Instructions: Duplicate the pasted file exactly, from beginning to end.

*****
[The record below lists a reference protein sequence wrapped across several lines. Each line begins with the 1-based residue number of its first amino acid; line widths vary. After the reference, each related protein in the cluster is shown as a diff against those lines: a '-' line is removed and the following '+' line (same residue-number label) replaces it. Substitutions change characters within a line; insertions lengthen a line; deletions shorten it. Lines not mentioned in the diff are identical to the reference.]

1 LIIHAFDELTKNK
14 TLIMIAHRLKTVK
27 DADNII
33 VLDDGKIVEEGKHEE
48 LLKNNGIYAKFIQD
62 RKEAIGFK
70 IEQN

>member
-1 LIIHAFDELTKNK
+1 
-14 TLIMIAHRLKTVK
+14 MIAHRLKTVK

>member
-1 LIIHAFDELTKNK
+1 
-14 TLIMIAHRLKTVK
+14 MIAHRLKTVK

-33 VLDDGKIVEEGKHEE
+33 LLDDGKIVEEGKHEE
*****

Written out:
[The record below lists a reference protein sequence wrapped across several lines. Each line begins with the 1-based residue number of its first amino acid; line widths vary. After the reference, each related protein in the cluster is shown as a diff against those lines: a '-' line is removed and the following '+' line (same residue-number label) replaces it. Substitutions change characters within a line; insertions lengthen a line; deletions shorten it. Lines not mentioned in the diff are identical to the reference.]

1 LIIHAFDELTKNK
14 TLIMIAHRLKTVK
27 DADNII
33 VLDDGKIVEEGKHEE
48 LLKNNGIYAKFIQD
62 RKEAIGFK
70 IEQN

>member
-1 LIIHAFDELTKNK
+1 
-14 TLIMIAHRLKTVK
+14 MIAHRLKTVK

>member
-1 LIIHAFDELTKNK
+1 
-14 TLIMIAHRLKTVK
+14 MIAHRLKTVK

-33 VLDDGKIVEEGKHEE
+33 LLDDGKIVEEGKHEE